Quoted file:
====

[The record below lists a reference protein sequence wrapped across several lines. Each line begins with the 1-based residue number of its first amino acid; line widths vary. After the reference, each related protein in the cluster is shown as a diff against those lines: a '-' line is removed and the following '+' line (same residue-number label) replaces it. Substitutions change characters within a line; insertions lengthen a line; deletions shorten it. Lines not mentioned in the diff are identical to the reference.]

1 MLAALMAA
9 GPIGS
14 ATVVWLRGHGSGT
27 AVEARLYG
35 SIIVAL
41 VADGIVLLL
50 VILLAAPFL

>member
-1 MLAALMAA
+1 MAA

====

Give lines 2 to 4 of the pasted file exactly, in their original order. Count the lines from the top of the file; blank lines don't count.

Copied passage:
1 MLAALMAA
9 GPIGS
14 ATVVWLRGHGSGT